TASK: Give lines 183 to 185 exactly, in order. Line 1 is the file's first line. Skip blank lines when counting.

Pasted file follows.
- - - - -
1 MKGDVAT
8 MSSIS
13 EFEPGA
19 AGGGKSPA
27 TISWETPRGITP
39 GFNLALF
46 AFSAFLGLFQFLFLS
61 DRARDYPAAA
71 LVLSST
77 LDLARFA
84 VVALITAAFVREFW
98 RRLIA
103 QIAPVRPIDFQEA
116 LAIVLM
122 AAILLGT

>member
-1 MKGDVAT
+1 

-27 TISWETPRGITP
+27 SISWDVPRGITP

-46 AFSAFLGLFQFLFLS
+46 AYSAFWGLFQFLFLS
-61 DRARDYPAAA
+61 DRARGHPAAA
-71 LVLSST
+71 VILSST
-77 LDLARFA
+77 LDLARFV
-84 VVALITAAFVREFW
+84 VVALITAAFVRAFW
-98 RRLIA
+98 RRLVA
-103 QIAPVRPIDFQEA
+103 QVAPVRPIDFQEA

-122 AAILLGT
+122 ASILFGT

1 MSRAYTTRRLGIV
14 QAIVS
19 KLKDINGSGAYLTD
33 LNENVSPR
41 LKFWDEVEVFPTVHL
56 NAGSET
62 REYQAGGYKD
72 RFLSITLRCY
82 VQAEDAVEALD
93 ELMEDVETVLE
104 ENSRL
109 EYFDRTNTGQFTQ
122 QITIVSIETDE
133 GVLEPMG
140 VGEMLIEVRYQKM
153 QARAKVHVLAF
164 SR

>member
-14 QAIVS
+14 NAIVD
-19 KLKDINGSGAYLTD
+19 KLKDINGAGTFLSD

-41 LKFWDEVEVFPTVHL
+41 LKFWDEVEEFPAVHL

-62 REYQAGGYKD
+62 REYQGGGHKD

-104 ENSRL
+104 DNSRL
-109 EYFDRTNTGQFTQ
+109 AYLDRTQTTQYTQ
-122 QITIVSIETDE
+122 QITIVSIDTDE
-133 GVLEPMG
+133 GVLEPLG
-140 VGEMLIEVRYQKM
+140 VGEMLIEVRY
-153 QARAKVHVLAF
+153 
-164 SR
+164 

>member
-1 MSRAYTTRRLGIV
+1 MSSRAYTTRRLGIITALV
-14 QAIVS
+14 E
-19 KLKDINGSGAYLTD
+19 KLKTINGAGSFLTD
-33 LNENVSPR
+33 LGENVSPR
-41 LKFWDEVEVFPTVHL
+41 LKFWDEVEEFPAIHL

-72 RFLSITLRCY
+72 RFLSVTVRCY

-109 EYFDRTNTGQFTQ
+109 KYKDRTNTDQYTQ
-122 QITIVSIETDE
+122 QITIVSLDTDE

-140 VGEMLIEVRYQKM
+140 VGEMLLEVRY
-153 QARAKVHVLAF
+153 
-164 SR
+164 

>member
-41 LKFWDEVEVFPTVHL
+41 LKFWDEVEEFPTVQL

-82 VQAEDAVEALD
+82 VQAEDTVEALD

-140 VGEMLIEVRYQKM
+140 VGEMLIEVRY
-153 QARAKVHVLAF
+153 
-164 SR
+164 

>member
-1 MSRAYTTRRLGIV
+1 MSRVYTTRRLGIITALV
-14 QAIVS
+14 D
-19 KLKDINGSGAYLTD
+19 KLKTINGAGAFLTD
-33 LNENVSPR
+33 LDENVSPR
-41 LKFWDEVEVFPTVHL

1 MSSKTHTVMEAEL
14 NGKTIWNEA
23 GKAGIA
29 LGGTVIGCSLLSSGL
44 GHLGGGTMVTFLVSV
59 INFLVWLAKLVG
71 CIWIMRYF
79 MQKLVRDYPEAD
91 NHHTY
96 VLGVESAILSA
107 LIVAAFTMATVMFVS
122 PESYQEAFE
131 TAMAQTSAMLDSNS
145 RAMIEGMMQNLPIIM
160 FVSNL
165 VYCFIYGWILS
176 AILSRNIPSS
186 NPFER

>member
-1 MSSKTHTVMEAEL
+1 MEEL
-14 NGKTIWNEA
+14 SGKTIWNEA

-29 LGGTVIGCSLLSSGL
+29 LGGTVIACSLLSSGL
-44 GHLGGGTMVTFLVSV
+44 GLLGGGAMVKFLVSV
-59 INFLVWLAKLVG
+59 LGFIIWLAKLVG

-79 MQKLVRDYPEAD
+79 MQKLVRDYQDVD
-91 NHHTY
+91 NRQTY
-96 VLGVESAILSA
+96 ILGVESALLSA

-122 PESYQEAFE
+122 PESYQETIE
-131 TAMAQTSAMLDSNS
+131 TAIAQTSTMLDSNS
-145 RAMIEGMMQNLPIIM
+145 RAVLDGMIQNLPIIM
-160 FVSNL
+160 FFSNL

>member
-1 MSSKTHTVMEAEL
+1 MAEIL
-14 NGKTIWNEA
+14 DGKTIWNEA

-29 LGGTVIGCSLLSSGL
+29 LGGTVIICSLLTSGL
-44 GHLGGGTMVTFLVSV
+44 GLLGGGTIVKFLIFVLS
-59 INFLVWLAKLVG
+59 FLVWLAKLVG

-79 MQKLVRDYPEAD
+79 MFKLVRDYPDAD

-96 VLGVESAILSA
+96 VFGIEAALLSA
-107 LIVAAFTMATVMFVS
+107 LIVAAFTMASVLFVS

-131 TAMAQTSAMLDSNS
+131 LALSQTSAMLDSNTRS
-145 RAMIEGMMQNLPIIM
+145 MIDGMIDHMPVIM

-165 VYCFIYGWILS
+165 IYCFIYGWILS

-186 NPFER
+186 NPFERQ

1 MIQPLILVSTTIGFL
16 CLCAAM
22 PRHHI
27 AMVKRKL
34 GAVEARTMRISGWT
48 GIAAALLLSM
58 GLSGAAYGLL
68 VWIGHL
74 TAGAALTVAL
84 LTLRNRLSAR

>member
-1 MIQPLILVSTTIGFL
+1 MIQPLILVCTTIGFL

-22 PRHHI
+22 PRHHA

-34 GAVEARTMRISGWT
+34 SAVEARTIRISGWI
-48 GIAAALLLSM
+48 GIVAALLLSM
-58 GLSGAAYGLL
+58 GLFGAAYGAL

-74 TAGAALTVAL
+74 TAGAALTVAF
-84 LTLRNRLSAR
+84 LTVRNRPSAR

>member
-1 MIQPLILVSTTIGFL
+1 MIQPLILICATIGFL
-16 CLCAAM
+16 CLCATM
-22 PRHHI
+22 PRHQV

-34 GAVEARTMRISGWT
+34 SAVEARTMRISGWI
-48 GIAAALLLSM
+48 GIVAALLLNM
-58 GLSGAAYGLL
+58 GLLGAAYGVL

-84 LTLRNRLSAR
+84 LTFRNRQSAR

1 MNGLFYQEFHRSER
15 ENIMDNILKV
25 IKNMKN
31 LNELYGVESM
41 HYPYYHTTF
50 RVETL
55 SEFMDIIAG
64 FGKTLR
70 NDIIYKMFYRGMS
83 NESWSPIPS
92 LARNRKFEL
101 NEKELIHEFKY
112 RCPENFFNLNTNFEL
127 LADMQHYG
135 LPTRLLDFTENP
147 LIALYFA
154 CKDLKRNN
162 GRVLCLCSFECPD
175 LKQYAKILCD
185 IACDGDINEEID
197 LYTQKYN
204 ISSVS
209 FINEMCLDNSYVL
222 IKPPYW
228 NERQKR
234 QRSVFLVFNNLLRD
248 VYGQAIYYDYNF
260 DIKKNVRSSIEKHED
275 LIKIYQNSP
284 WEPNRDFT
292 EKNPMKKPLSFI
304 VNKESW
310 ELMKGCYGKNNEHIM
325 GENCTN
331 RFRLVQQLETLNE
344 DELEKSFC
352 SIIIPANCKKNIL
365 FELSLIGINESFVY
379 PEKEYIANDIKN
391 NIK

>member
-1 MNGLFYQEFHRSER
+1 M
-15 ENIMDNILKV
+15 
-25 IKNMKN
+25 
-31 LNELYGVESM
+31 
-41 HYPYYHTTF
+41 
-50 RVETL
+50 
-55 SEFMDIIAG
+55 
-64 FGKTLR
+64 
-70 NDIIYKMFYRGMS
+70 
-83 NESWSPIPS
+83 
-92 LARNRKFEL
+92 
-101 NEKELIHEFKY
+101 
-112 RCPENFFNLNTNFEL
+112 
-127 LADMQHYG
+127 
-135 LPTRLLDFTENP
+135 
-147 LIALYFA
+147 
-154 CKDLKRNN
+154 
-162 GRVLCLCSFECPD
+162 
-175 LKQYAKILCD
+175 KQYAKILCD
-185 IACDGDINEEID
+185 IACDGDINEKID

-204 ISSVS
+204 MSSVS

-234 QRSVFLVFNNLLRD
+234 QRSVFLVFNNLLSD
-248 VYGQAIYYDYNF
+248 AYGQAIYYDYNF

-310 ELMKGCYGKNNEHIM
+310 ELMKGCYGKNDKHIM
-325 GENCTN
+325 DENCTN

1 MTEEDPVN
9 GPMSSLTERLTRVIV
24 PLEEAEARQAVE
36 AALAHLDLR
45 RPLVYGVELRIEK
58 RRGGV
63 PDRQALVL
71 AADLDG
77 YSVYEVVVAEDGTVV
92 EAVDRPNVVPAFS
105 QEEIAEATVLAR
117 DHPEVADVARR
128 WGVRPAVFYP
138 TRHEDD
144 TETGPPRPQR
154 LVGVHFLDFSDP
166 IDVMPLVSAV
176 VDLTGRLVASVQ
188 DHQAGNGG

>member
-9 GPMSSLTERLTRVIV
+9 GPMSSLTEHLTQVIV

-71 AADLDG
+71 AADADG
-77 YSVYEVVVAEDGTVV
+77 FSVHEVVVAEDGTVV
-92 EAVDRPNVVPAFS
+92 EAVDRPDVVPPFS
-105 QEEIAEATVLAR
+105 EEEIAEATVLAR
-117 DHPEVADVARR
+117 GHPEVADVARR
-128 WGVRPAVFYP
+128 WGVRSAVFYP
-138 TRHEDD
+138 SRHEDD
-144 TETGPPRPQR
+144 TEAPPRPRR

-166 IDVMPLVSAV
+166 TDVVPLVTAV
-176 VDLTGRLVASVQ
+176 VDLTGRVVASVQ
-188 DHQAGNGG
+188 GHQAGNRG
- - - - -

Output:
-145 RAMIEGMMQNLPIIM
+145 MIDGMIDHMPVIM

-165 VYCFIYGWILS